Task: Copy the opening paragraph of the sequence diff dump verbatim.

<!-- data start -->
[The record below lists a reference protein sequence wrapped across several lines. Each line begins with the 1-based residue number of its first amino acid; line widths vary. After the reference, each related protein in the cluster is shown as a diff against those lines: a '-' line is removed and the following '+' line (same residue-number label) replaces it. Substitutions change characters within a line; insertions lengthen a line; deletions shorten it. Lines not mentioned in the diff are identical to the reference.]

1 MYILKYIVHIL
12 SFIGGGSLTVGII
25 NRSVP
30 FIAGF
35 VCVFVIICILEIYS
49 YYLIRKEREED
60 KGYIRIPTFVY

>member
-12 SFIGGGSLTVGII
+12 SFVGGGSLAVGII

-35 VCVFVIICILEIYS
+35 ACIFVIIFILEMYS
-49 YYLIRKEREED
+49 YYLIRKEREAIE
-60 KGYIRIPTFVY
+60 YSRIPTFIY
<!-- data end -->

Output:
[The record below lists a reference protein sequence wrapped across several lines. Each line begins with the 1-based residue number of its first amino acid; line widths vary. After the reference, each related protein in the cluster is shown as a diff against those lines: a '-' line is removed and the following '+' line (same residue-number label) replaces it. Substitutions change characters within a line; insertions lengthen a line; deletions shorten it. Lines not mentioned in the diff are identical to the reference.]